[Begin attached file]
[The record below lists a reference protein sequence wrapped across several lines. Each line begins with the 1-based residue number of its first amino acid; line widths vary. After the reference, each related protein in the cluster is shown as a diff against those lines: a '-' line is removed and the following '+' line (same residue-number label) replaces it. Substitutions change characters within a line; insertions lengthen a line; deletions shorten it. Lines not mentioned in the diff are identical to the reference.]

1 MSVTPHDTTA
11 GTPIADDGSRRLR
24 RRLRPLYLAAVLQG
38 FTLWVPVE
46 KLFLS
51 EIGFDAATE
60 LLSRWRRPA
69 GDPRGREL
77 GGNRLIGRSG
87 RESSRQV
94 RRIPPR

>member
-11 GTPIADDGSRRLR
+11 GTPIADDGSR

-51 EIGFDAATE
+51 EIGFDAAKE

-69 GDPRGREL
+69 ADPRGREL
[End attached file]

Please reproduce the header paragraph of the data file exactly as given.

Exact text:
[The record below lists a reference protein sequence wrapped across several lines. Each line begins with the 1-based residue number of its first amino acid; line widths vary. After the reference, each related protein in the cluster is shown as a diff against those lines: a '-' line is removed and the following '+' line (same residue-number label) replaces it. Substitutions change characters within a line; insertions lengthen a line; deletions shorten it. Lines not mentioned in the diff are identical to the reference.]